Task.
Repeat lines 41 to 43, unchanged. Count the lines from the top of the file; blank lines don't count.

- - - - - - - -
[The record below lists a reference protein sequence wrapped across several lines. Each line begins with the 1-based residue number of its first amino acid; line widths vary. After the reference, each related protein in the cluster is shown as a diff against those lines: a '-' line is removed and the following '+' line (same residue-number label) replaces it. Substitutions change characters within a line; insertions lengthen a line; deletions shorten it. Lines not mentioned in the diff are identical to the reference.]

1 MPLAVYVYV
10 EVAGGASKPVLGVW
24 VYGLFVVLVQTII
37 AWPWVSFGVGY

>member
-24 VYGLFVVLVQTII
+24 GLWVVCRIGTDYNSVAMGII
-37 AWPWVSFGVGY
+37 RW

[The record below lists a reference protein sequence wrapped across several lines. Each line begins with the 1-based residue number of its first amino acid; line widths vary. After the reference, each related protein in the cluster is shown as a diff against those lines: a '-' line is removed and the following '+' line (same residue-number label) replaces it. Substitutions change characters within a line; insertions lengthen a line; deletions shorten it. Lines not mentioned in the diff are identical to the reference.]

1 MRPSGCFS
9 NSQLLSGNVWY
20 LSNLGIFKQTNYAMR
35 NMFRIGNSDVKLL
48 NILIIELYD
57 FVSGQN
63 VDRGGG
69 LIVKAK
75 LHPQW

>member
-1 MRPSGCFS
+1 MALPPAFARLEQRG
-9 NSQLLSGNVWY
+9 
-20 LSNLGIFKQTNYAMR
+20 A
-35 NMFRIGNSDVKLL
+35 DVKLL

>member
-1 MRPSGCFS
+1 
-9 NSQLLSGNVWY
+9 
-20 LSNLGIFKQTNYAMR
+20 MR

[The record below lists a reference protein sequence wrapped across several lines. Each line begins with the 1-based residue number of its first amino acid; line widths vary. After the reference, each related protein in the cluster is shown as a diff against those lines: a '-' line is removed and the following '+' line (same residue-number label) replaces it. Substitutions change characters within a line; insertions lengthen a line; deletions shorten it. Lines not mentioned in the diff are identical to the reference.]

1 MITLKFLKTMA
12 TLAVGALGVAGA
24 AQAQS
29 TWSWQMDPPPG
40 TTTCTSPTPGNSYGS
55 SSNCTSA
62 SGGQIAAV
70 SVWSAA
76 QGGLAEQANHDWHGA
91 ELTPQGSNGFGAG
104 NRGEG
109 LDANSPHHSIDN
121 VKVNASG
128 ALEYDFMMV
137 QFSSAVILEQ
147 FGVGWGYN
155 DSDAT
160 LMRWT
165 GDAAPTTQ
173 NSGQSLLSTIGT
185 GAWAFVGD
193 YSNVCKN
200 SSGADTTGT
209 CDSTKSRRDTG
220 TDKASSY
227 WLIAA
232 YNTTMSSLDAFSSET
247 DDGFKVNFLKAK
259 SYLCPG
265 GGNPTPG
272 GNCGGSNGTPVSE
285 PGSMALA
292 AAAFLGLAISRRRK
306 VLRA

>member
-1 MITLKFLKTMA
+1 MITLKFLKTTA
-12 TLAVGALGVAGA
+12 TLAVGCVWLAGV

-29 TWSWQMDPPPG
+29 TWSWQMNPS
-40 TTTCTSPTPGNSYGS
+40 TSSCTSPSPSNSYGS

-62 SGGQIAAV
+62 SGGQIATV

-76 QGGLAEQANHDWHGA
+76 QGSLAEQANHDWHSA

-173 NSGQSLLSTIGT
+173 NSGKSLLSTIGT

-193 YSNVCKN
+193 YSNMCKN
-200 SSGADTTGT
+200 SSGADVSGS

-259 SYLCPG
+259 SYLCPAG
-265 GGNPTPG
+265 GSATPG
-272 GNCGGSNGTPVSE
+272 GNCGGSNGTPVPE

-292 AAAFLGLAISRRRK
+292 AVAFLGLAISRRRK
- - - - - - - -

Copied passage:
29 TWSWQMDPPPG
40 TTTCTSPTPGNSYGS
55 SSNCTSA